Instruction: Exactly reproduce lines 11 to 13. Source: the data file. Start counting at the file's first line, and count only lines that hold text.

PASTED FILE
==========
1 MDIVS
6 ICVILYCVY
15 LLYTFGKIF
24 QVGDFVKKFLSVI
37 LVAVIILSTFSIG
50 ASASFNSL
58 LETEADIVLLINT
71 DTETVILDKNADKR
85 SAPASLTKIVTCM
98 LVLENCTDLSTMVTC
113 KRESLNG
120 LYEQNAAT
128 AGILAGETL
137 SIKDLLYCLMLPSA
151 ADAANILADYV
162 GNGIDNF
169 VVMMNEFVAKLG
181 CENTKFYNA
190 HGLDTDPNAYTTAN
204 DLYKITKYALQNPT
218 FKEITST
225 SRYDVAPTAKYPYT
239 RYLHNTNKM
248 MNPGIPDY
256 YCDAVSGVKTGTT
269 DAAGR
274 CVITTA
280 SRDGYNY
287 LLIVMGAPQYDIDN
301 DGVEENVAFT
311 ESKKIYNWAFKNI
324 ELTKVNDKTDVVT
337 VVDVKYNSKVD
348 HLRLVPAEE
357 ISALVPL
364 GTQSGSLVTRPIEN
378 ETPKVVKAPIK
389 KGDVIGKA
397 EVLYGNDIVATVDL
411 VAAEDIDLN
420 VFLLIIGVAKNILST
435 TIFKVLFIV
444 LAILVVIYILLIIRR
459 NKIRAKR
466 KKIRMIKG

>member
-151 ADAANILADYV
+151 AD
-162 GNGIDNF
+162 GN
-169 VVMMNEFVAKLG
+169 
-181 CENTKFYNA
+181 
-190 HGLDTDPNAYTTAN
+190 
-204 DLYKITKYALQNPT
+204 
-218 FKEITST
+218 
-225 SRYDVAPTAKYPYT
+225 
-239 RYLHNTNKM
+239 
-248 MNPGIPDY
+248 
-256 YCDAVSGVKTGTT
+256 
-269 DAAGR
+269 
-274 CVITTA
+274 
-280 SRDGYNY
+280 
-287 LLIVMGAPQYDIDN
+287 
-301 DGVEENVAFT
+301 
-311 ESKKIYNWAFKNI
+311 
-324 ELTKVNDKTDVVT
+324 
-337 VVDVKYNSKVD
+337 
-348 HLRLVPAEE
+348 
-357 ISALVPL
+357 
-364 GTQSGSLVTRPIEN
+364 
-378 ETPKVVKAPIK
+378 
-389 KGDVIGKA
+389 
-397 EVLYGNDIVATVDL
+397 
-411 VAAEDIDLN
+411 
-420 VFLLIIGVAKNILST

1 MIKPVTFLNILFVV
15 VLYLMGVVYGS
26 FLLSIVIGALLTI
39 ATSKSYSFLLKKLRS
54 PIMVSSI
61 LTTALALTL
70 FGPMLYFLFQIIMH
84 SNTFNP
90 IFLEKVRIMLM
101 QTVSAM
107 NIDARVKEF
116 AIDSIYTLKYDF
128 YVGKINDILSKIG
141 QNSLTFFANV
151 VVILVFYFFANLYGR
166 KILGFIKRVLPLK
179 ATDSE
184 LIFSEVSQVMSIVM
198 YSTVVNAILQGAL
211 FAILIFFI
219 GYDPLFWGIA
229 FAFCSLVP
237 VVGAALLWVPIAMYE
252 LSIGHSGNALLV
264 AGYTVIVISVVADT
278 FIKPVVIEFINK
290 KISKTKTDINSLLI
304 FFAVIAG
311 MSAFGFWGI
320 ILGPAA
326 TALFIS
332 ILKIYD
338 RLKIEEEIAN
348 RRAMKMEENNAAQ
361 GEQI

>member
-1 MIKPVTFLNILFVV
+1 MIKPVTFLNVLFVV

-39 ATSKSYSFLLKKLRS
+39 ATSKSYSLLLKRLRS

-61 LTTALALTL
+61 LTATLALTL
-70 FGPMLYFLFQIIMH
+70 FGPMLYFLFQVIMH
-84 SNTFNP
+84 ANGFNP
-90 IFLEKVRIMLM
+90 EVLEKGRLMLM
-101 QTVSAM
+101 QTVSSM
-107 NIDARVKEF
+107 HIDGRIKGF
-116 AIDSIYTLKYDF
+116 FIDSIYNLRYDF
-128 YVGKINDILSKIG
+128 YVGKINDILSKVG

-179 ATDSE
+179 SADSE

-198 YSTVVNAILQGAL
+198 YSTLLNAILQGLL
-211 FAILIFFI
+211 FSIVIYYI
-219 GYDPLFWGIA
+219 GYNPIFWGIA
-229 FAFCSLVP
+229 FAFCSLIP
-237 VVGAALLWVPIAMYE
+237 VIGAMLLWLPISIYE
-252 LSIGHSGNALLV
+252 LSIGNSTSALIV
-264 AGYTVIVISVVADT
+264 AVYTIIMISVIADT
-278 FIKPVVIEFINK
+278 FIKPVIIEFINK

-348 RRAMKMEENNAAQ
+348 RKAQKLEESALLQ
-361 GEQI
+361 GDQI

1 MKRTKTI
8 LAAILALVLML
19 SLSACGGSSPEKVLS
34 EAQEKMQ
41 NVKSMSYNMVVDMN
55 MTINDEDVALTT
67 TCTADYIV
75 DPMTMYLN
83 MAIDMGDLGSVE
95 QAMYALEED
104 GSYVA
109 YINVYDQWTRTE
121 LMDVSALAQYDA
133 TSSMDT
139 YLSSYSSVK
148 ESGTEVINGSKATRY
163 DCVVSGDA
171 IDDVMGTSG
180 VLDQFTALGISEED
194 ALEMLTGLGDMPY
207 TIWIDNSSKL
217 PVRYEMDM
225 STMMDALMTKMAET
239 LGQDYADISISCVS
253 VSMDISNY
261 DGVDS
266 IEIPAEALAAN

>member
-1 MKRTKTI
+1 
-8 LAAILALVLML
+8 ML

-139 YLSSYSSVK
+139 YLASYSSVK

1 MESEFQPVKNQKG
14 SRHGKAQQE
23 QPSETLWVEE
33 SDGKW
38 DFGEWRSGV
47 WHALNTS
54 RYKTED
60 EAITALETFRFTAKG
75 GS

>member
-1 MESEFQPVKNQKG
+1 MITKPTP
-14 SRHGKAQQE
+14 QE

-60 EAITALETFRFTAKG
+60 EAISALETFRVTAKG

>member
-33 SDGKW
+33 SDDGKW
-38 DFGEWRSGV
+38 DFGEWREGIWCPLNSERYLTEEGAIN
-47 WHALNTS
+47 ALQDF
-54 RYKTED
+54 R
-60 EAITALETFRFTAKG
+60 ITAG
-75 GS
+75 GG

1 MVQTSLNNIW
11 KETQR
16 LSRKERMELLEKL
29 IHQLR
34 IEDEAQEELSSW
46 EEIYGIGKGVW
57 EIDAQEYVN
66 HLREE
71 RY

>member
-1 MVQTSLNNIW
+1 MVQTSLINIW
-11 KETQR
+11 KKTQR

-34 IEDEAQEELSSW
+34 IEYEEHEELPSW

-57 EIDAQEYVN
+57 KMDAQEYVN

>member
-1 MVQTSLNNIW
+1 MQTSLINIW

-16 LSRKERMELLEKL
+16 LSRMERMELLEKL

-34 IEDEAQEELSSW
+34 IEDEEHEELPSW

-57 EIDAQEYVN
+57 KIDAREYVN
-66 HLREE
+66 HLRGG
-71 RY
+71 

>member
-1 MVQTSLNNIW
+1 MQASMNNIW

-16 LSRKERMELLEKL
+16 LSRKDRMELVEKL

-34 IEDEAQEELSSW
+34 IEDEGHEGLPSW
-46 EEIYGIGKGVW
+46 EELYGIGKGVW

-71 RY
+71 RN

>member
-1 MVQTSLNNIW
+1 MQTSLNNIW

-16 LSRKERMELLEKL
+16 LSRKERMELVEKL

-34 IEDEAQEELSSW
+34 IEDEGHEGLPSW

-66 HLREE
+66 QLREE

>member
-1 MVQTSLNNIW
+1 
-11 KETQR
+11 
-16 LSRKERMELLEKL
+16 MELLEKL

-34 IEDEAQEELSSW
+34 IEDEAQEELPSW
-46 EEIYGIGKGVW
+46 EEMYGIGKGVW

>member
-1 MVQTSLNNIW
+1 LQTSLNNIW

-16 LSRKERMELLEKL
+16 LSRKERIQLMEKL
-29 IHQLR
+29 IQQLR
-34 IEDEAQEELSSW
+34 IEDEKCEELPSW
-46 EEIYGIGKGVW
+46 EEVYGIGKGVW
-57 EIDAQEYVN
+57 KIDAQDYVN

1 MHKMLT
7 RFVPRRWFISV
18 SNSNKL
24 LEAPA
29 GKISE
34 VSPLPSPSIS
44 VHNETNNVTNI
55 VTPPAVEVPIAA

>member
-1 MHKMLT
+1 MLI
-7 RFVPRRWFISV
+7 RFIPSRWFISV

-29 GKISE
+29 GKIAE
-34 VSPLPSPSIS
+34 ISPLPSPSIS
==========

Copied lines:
113 KRESLNG
120 LYEQNAAT
128 AGILAGETL